Look Out for This Covid-19 Excel Phishing Scam

Look Out for This Covid-19 Excel Phishing Scam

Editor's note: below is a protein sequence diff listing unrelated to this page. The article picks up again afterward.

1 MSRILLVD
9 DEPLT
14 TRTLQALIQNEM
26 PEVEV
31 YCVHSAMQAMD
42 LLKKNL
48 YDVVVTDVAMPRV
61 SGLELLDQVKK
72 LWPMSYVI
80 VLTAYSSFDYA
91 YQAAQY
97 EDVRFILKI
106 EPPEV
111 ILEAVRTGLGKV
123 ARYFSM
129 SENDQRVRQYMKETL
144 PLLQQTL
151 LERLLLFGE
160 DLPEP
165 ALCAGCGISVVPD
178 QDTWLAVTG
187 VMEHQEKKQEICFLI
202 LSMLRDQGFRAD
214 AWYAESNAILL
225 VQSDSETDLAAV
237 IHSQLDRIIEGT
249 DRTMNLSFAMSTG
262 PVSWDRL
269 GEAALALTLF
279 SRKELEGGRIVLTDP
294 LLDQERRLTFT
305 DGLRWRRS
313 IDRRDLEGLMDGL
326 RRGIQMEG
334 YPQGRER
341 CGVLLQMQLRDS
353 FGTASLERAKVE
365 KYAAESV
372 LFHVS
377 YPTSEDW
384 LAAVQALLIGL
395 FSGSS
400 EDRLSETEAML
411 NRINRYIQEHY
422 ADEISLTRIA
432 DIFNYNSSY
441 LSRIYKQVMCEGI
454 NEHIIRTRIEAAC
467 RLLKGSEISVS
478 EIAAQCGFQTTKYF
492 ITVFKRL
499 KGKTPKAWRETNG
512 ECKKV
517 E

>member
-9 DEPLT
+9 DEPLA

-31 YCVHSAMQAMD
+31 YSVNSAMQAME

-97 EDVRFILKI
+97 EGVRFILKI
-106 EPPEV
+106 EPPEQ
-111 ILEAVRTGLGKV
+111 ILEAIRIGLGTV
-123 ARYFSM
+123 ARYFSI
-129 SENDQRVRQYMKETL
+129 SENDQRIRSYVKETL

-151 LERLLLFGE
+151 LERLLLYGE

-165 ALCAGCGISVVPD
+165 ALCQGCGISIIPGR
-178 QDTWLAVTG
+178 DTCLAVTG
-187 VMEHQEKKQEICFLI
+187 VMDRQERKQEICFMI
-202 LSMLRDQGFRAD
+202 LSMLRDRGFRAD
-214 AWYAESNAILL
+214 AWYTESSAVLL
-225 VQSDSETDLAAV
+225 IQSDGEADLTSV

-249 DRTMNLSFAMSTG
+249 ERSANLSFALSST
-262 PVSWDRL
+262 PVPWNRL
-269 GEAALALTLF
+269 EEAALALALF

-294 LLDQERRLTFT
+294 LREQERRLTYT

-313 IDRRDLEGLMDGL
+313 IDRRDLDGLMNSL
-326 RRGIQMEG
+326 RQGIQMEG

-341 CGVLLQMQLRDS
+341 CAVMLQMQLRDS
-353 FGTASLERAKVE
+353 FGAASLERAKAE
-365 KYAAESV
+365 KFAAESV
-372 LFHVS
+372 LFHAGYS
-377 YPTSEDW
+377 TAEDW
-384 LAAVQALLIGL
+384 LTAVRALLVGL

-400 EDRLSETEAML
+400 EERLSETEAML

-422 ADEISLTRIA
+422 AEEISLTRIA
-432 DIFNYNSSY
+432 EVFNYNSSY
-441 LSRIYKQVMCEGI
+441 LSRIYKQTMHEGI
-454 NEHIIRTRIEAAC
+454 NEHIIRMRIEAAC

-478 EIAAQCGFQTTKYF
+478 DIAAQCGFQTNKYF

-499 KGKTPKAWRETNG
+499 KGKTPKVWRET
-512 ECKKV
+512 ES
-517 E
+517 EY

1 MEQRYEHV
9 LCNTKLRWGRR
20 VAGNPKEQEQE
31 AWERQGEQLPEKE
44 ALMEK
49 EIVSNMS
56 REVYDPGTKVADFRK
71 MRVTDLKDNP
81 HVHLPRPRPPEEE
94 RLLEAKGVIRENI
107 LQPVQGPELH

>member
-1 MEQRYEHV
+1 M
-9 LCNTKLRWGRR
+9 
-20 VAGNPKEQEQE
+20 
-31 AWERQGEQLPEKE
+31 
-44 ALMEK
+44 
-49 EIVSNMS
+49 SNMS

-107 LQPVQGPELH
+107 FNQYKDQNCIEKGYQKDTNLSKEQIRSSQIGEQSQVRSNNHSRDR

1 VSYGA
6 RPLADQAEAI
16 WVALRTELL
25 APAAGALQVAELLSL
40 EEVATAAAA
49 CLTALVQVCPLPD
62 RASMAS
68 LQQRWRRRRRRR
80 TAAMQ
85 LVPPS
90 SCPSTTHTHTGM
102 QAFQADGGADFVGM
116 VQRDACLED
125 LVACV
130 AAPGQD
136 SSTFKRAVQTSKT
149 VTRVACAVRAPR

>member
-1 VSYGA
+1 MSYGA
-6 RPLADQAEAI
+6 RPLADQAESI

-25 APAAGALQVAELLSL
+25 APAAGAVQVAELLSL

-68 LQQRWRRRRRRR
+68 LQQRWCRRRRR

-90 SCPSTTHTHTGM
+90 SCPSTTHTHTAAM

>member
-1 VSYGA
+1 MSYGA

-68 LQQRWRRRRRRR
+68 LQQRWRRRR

The Covid-19 pandemic has provided boundless opportunities for scammers since January at least. But a group of fraudsters known as Scattered Canary has reached new depths, ripping off state unemployment systems for millions of dollars just as funds are running dangerously low. It's not all bad news, though. For the last several months, the FBI had once again been pressuring Apple to undermine its encryption so that it could get into a mass shooter's iPhones. And just as it did in 2016, the agency ultimately relented after it was able to determine the passwords on its own. Go figure! Facebook also did good this week, managing to add safety alerts to its Messenger app to let people know when a scammer or worse might be on the other end of the chat, all without breaking the end-to-end encryption of its Secret Conversations feature. And while researchers concocted a dangerous new amplification technique for distributed denial of service attacks—one that could potentially have crippled large portions of the internet—the affected companies appear to have protected themselves against it before a bad actor got wise. And Chrome took a big step to shut down cryptojacking and other resource-draining ads. We took a look at ShinyHunters, a hacking group that hit over a dozen companies at the beginning of May in search of dark web profit. A hardware wallet is still the safest place to stash your cryptocurrency, but new research is a healthy reminder that they're not infallible. And if you're ...
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